E85 Can Break the Bank, but Not the Blend Wall

The Environmental Protection Agency (EPA) recently increased the amount of ethanol refiners must blend into gasoline under the Renewable Fuel Standard (RFS), despite repeated warnings that the U.S. cannot handle higher ethanol concentrations.

While the RFS requires blending increased amounts of ethanol into gasoline, most cars are certified to run on gasoline that contains no more than 10 percent ethanol (E10). Breaching this “blend wall” would force refiners to decrease production and increase exports, resulting in higher gas prices for Americans.

The Renewable Fuels Association is touting a new report that claims to offer a solution to the approaching blend wall. The study, conducted by economists at Iowa State University, claims that increasing production of E85 (ethanol that contains up to 85 percent ethanol) would allow refiners to meet rising federal mandates without increasing the ethanol content of conventional gasoline.

Unfortunately for ethanol advocates, the study is based on several dubious assumptions about consumer demand for ethanol and E85. When these assumptions are more closely aligned with reality, the argument for E85 as a solution to the blend wall falls apart.

The most serious flaw with the study is that it relies on government regulation to keep the price of gasoline artificially high. As the authors admit:

“However, this expanded ability to use ethanol will not occur under existing policies unless EPA increases mandates significantly above the E10 blend wall because high RIN prices is the only current policy tool that provides the necessary incentives to increase the distribution capacity and demand for E85.”

To comply with the RFS, refiners can either blend the required ethanol volumes or purchase Renewable Identification Numbers (RINs). The problem, as we have explained before, is that RIN prices spiked from $0.07 cents at the beginning of the year to over $1 in March and $1.32 in July. This increases compliance costs on refiners, which puts upward pressure on prices at the pump. By the authors’ own admission, high RIN prices—and by extension high gas prices—are necessary to make E85 economical.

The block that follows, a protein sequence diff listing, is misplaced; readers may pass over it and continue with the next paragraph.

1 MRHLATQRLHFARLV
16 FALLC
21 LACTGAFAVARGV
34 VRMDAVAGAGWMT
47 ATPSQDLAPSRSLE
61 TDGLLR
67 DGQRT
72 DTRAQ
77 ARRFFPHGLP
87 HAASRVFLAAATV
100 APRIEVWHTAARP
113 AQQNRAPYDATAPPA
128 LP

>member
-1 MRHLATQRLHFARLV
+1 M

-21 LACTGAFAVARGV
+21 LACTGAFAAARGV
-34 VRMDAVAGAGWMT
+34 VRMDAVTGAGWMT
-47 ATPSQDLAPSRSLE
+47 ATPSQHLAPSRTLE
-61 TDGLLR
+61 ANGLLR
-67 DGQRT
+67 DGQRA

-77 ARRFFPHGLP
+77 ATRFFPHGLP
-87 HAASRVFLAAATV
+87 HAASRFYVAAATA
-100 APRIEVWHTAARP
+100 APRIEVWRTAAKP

Another flaw with the study is that it depends on an unrealistic drop in the price of E85. The authors claim that E85 selling at $2.00 per gallon would “attract quite a lot of attention.” They fail to point out that E85 isn’t selling anywhere close to that price point. According to AAA’s Daily Fuel Gauge Report, E85 currently costs about $2.86 per gallon.

This figure does not even account for the fact that E85 contains about 33 percent less energy than conventional gasoline. The BTU-adjusted price of E85 is currently $3.76 per gallon, which is significantly higher than regular unleaded gasoline. Stating the obvious, the authors explain that “low levels of E85 consumption should be expected when E85 is not priced to save consumers money.”

Price is not the only factor drivers consider when purchasing fuel; convenience also plays an important role. The authors point out that only 2.7 percent of retail gas stations sell E85, most of which are concentrated in the upper Midwest. Millions of drivers who own flex fuel vehicles (the only cars that can run on E85) do not even live within ten miles of one of these stations. As the authors admit, this geography limits the already small pool of drivers who would be inclined to purchase E85 if it were more competitively priced.

Far from providing a “workable and economic pathway” for refiners to comply with the RFS, the ethanol lobby’s solution to the blend wall is a recipe for higher energy prices. Increasing E85 production at the expense of conventional gasoline would only further reduce gasoline demand, which is part of the reason the blend wall is even an issue. The solution is for Congress to repeal the RFS.

IER Policy Associate Alex Fitzsimmons authored this post.

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